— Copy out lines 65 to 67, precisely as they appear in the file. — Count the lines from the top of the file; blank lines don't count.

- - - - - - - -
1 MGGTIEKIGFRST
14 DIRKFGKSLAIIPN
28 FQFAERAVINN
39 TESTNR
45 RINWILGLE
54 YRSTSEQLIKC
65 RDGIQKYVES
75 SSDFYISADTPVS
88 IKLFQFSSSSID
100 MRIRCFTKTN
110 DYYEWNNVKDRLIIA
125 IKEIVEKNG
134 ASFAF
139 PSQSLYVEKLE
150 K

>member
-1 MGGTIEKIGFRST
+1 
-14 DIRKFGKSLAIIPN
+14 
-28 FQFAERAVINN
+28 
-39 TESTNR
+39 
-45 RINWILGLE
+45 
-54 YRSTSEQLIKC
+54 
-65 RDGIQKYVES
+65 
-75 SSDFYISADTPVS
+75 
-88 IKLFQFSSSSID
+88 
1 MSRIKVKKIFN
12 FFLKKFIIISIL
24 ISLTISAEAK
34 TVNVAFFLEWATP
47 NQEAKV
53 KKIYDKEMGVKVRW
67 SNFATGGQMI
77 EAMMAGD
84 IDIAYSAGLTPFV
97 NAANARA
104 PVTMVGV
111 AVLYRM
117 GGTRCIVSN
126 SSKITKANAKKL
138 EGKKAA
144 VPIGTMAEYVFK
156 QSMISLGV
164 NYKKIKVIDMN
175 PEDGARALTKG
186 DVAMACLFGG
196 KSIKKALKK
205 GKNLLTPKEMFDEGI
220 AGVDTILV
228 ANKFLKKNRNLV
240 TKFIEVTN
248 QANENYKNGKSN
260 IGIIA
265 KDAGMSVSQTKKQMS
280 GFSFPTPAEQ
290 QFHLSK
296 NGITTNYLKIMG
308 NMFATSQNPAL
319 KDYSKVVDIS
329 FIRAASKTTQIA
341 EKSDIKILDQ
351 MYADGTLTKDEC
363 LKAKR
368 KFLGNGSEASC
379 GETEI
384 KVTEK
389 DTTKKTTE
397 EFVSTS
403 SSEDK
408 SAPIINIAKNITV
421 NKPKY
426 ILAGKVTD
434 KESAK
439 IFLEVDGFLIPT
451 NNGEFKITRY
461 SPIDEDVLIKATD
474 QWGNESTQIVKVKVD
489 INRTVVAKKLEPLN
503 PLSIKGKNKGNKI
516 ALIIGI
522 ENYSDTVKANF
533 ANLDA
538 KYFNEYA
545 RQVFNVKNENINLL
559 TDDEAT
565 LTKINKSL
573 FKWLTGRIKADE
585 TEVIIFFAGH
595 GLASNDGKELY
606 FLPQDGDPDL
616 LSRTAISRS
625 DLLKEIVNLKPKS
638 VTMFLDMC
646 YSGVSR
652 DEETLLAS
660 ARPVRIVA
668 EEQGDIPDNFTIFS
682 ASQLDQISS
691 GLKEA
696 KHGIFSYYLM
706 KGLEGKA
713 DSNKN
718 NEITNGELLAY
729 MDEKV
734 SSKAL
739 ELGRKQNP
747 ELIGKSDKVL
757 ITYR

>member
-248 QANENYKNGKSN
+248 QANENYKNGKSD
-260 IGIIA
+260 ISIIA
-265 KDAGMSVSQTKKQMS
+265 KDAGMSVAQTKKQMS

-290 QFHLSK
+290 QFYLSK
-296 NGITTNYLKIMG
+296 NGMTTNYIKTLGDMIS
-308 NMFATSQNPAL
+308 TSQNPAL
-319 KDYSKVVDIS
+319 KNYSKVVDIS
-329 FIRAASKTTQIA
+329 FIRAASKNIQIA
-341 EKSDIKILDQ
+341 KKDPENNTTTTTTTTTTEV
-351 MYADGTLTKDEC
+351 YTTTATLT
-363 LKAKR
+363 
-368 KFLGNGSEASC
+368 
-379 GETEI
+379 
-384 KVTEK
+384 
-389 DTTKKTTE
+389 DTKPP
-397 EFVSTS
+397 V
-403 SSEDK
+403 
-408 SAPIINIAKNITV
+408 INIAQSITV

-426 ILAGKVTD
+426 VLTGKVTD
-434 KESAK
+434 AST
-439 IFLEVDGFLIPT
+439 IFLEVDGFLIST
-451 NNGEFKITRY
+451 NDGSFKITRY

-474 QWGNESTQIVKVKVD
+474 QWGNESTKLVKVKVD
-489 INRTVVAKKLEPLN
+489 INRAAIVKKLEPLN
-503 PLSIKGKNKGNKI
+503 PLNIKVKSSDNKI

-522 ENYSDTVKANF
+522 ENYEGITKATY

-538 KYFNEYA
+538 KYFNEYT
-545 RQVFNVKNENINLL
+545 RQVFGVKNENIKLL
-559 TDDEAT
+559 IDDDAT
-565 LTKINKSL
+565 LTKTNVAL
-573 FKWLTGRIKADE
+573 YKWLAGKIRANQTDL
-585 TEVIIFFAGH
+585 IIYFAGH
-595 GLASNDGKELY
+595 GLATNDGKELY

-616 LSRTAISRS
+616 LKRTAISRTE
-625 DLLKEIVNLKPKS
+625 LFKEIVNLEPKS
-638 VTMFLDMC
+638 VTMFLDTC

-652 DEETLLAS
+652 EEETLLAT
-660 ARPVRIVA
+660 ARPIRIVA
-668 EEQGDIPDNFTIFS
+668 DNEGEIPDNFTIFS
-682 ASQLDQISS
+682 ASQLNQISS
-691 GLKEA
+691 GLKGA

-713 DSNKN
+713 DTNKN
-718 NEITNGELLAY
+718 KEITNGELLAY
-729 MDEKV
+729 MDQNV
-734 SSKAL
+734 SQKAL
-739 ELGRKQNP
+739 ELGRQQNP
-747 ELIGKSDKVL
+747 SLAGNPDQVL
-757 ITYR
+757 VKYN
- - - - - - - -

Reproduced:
296 NGITTNYLKIMG
308 NMFATSQNPAL
319 KDYSKVVDIS